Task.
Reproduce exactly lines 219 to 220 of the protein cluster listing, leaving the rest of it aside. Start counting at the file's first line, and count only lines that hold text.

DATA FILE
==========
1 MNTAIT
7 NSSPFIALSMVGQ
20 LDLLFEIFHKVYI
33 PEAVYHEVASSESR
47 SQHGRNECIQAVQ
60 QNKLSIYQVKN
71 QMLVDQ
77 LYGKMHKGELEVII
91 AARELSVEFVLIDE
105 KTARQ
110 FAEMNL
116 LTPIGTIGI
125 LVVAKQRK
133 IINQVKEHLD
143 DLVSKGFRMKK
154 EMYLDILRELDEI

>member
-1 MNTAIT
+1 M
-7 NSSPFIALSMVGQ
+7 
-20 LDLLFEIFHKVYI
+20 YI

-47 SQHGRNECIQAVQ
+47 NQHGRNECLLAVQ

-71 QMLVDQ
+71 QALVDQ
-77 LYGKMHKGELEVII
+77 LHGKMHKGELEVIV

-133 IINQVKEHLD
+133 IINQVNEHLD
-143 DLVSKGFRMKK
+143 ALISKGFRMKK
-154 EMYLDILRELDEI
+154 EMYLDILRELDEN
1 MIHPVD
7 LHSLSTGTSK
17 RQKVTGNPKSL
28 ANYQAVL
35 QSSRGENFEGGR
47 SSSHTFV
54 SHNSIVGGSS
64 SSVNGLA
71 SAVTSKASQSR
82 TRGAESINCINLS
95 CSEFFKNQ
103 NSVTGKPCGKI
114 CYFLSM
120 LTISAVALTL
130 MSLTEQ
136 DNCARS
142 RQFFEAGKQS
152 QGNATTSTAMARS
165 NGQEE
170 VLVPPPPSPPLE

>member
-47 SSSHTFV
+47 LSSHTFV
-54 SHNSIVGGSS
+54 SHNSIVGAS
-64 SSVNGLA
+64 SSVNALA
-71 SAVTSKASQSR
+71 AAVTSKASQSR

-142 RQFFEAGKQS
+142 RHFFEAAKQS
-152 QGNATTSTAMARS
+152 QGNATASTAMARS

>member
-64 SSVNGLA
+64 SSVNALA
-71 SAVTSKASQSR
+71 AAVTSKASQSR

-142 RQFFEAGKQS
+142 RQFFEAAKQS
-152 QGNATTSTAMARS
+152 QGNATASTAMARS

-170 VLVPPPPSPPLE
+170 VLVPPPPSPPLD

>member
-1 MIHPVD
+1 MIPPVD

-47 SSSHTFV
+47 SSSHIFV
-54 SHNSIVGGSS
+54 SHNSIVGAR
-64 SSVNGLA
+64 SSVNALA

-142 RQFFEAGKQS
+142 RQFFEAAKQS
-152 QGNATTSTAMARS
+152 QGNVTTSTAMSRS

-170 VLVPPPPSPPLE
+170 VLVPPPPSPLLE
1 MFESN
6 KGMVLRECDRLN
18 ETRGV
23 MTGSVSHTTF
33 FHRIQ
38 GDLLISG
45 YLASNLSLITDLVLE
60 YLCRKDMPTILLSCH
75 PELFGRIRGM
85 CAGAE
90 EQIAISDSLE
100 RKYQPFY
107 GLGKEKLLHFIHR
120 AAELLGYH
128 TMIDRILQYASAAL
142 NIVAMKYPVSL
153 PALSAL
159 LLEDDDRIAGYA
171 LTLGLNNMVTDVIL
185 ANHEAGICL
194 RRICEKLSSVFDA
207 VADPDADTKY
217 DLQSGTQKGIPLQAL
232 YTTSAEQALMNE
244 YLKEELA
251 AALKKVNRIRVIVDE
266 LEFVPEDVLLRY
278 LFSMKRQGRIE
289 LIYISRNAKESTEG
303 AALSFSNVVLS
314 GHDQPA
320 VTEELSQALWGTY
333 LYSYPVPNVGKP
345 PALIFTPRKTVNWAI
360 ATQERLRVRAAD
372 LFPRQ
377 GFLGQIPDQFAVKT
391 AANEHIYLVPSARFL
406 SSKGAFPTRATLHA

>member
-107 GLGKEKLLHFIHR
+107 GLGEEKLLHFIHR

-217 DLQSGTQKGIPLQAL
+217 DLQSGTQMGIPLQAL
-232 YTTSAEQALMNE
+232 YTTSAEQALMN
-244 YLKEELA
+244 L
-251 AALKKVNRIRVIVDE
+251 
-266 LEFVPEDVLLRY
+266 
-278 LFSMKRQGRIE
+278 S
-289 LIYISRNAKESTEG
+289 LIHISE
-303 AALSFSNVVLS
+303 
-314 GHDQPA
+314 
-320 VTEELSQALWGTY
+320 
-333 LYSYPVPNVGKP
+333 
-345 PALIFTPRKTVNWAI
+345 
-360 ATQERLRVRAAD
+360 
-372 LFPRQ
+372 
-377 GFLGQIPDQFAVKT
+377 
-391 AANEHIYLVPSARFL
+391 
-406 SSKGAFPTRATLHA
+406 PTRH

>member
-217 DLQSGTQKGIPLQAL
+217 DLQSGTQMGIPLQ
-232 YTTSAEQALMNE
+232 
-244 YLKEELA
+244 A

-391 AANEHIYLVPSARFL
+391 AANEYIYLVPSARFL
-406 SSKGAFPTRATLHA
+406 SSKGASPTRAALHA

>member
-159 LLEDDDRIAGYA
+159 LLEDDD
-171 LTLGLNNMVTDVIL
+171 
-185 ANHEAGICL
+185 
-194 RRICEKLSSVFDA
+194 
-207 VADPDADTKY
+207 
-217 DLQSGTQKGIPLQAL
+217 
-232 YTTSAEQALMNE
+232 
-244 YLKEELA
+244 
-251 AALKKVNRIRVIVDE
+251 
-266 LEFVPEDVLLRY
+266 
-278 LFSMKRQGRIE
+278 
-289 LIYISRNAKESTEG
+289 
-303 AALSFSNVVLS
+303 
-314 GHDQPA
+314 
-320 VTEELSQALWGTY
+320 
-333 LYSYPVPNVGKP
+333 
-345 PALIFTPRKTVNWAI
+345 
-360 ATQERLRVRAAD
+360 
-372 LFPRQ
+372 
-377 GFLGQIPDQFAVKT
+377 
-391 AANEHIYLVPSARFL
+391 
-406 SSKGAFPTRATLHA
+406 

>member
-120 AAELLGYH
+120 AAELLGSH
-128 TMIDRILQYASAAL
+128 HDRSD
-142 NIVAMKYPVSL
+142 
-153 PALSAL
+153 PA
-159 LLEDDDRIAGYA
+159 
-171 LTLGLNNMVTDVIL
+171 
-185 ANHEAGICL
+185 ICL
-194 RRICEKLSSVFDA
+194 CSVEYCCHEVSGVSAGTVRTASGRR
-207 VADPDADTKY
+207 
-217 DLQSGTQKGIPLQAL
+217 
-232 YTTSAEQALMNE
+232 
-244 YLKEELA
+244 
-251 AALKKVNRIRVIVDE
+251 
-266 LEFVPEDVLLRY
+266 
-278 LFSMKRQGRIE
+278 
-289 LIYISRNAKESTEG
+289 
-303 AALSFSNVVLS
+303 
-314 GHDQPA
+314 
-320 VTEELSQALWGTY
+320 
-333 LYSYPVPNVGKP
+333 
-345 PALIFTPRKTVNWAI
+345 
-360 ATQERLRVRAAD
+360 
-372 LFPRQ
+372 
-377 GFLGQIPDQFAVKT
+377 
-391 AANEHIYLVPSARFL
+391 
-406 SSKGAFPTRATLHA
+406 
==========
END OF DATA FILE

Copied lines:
-372 LFPRQ
+372 